Animal Stories - People Talking About Types of Finches


Animal-World info on Pintail Whydah
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Tommyr - 2013-07-08
The male has found a mate! He's been displaying and making a variety of new sounds, plus has become very territorial. He's even physically chased away several mourning doves, humming birds, and mocking birds. His mid-air dances are amazing feats of acrobatics and stamina. Where does he get that energy?!

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Animal-World info on Zebra Finch
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rosemarie - 2013-06-20
need help i have two pairs of finches male and female.One pair been laying eggs back to back but when they hatch the most that there alive is one day fvery day that one is born one dies plz give me advice.Now the other female i notice that her feet are very pale and is loosing all her feathers almost to a bald .Plz help what can i do Plz

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Robert LaGamba - 2013-06-07
I recently became aware that my male finch, 8 months old, has no left eye -- simply an empty socket. Has anyone else experienced this?

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  • Clarice Brough - 2013-06-07
    How strange! He must have been missing it for quite some time, but apparently it isn't causing him difficulties. Most animals can adapt to things like this in a captive environment, for example I've had three-legged turtles, spastic frogs, mice missing a limb, and others. In captivity they are so protected, they don't have to worry about things like predators or finding food. So its really a nice life for them, and your finch is truly lucky to have a home with you too:)
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Animal-World info on Pintail Whydah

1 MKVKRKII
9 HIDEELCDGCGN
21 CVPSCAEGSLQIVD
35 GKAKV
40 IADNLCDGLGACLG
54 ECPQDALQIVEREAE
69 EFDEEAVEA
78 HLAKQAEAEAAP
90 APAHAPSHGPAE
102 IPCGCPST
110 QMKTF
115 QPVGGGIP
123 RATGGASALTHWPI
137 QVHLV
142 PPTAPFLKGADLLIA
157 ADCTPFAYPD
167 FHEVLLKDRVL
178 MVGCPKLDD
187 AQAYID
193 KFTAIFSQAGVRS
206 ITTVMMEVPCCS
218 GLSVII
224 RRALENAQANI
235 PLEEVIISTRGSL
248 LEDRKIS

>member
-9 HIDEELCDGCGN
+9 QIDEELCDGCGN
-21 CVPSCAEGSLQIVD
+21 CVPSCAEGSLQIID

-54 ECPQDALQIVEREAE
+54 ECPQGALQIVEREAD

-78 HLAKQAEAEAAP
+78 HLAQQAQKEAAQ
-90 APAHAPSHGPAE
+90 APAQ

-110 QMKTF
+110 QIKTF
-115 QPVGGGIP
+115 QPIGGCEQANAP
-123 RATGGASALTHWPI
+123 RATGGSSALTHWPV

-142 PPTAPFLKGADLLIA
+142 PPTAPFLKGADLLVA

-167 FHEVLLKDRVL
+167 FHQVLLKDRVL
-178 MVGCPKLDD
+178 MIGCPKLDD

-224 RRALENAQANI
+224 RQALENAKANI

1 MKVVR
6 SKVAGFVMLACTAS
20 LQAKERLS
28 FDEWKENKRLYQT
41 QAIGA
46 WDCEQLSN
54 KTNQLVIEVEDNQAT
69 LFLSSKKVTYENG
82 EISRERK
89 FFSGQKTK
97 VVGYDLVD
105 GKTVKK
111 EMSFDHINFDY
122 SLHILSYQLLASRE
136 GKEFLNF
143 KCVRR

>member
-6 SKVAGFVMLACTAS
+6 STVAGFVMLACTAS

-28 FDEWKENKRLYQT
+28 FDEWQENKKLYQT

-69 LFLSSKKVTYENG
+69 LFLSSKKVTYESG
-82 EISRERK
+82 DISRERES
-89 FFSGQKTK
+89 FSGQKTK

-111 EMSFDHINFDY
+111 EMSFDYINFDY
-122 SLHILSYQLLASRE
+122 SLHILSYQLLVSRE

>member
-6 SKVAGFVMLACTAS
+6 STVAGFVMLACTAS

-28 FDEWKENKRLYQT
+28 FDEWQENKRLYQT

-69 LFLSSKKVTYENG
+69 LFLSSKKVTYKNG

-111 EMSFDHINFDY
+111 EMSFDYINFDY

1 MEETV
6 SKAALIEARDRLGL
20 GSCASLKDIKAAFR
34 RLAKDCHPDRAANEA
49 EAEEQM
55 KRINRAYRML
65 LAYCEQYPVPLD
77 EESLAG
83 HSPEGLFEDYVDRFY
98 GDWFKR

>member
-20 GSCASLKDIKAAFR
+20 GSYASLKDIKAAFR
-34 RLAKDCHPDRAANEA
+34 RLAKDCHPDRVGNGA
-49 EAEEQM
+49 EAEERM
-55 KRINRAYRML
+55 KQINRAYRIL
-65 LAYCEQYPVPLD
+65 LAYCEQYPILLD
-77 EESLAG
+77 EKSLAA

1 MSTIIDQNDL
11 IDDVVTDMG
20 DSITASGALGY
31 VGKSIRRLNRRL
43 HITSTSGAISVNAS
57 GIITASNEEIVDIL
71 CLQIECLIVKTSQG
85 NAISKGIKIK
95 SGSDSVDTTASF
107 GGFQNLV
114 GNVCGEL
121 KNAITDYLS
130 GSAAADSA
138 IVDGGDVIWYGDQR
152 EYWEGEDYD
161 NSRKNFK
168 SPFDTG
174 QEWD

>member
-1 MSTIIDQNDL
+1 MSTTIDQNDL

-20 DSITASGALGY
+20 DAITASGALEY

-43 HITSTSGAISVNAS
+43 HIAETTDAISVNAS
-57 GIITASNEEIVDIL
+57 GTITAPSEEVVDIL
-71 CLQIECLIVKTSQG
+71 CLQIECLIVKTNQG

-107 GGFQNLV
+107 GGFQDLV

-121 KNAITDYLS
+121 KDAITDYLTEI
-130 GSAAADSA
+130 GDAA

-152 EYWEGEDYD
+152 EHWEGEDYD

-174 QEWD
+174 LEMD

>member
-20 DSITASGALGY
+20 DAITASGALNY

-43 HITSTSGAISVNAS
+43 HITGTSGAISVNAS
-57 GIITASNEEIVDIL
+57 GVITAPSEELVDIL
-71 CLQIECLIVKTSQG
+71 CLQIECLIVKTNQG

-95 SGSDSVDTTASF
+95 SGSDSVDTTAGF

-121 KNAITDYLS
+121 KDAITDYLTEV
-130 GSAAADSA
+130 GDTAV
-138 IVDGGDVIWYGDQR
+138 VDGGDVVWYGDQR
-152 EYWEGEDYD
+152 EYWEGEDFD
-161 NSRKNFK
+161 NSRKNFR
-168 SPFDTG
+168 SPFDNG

Animal Story on Pintail Whydah
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Nancy cardin - 2013-06-07
Last year we had a male and female wydah. they disappeared in nov. 2012. now, We have a small male wydah in our yard daily for the past 2 weeks. So thrilling. he must be a teenager due to his size. We live in in the eastbluff area of newport beach, ca.

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Jane - 2008-09-14
Seen last week, for the first time, one male Pintail Whydah and two females at my backyard feeding station. I'm in North Tustin, California. I guess these birds, along with Nutmeg Mannikins and Red-crowned Amazons, have successfully colonized Orange County.

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  • Barbara - 2013-06-02
    We also live in North Tustin and have had a pintailed whydah in our backyard for several summers. He just reappeared two days ago (May 31) just when I thought he wouldn't be back this year. Today, much to our surprise, there were two of them. Lovely little aggressive birds that are fun to watch. Do you still have visits from the pintailed whydah? Barbara
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Animal-World info on Zebra Finch
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Gma - 2011-01-19
I have 2 male and 2 female zebra finches. I have eggs constantly and my males sit on them but they never hatch. Also my males chase and fight with my females if they get close to nest. What should I do? Thank You Any answers will help.

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  • Prashanth - 2013-05-07
    two pairs zebra finches should never be housed together. they will constantly fight.
  • Clarice Brough - 2013-05-07
    The Zebra Finch is one of the easiest to breed. However they can sometimes develop bad habits, and a young pair will behave strangely. In the wild they pick their own mates, but in captivity that is rare, and sometimes a poor pair bond results. If they seem incompatible, separate them and then get new mates to try them with. To be successful they also need to have a comfortable environment; a cage that is large enough and located in an area that is quiet and away from disturbances.
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Animal-World info on Red-headed Parrot Finch
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June Bronger - 2005-06-21
What a very intersting article on Parrot Finches. We have about 25 in our garden aviary and they are breeding well. We hope to sell some pairs this coming season. They are delightful little birds and are first up in the morning and the last to go to roost at night.
Our aviary is quite large and houses about 80 birds. So the Parrot Finches spend their days with conures, turquiosines, elegants, bourkes, and doves etc.

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  • shanice - 2012-03-27